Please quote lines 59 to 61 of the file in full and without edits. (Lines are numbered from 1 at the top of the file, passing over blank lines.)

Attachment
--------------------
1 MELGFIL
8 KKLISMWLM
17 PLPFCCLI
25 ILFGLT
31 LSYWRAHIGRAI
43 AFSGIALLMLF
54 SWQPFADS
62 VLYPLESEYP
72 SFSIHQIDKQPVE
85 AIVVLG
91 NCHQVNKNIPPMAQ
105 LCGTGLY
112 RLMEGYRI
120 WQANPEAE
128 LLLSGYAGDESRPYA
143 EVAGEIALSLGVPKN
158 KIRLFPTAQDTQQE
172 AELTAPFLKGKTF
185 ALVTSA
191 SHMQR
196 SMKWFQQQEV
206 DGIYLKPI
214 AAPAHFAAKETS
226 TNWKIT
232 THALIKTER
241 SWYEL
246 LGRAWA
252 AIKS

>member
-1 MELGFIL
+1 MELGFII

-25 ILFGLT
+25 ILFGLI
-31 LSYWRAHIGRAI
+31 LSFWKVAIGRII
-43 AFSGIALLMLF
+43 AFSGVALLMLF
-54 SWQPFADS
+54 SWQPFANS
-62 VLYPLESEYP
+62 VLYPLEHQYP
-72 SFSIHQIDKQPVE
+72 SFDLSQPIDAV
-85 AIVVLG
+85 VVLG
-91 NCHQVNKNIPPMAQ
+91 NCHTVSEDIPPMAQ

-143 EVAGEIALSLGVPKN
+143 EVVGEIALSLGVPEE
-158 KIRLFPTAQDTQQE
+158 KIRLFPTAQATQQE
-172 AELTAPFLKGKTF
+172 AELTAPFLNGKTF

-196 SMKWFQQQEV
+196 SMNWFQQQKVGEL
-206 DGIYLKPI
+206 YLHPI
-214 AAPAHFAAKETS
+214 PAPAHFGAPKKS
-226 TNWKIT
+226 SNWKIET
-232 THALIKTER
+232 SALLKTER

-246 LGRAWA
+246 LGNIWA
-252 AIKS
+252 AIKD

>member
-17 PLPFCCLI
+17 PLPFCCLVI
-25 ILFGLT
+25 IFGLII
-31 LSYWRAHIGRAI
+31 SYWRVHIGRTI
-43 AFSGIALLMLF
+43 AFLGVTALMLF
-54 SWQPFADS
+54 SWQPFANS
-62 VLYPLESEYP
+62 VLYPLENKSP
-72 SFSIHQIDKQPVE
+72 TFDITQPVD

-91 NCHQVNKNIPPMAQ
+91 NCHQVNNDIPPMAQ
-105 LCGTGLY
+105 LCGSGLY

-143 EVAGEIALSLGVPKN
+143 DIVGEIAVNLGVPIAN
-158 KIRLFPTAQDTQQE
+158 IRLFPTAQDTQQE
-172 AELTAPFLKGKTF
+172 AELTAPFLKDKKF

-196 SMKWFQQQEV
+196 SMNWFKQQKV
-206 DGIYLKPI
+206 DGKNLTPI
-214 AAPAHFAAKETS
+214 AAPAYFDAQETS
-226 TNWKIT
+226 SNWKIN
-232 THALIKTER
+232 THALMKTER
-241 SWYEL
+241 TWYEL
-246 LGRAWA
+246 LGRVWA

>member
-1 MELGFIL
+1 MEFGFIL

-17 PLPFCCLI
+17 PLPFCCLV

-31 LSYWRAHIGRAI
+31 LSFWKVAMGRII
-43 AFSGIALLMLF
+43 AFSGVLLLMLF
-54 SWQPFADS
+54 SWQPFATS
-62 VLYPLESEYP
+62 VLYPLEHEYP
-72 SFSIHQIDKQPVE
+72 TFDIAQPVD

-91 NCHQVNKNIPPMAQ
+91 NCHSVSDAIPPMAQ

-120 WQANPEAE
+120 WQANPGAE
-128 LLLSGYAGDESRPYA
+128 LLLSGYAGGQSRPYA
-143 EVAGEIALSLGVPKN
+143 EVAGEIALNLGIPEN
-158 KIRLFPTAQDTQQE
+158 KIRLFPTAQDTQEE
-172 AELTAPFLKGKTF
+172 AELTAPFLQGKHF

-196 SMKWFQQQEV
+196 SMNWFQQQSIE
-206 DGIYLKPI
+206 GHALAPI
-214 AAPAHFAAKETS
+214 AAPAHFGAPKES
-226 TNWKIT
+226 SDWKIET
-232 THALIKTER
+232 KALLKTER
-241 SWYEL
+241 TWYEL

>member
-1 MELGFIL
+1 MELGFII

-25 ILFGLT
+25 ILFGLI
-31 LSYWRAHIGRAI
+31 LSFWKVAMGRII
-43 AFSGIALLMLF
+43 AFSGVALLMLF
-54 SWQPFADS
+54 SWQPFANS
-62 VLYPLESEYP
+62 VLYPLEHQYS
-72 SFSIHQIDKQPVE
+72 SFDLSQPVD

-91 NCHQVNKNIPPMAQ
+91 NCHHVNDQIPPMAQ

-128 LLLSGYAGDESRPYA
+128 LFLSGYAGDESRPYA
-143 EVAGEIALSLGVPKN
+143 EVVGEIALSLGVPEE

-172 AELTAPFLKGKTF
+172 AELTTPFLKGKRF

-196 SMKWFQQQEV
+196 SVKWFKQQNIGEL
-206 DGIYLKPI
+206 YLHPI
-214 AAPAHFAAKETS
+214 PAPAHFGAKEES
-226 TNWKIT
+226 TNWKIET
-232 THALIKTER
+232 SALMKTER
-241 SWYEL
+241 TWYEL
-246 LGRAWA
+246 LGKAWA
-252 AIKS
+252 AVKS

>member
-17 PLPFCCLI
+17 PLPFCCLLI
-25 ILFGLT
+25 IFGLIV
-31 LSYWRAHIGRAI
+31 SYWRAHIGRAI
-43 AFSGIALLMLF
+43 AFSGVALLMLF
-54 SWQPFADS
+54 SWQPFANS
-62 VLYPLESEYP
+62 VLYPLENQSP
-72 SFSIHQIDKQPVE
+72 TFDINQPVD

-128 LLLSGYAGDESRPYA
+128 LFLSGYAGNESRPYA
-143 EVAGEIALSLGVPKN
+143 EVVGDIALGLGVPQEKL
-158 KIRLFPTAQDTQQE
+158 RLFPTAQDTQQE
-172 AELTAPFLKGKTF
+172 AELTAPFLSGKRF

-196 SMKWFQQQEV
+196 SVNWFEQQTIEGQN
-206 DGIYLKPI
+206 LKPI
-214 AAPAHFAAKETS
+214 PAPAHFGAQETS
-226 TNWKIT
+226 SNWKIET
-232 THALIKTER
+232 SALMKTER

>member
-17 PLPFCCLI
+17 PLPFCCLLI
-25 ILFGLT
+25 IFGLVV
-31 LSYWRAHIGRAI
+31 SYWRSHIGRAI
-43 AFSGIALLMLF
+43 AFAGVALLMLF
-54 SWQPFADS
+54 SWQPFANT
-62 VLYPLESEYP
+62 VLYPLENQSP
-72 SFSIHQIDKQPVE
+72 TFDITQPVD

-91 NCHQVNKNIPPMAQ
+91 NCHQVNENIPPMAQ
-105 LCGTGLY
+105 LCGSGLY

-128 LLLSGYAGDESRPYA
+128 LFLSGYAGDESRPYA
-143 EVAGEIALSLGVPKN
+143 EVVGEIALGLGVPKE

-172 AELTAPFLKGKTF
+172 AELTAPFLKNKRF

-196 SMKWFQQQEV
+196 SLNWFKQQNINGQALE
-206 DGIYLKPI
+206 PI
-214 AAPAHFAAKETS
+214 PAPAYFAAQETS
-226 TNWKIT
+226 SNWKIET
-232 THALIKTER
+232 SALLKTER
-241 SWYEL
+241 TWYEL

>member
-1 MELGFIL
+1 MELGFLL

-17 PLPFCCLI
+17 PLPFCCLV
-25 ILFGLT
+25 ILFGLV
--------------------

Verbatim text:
+214 PAPAHFGAPKKS
-226 TNWKIT
+226 SNWKIET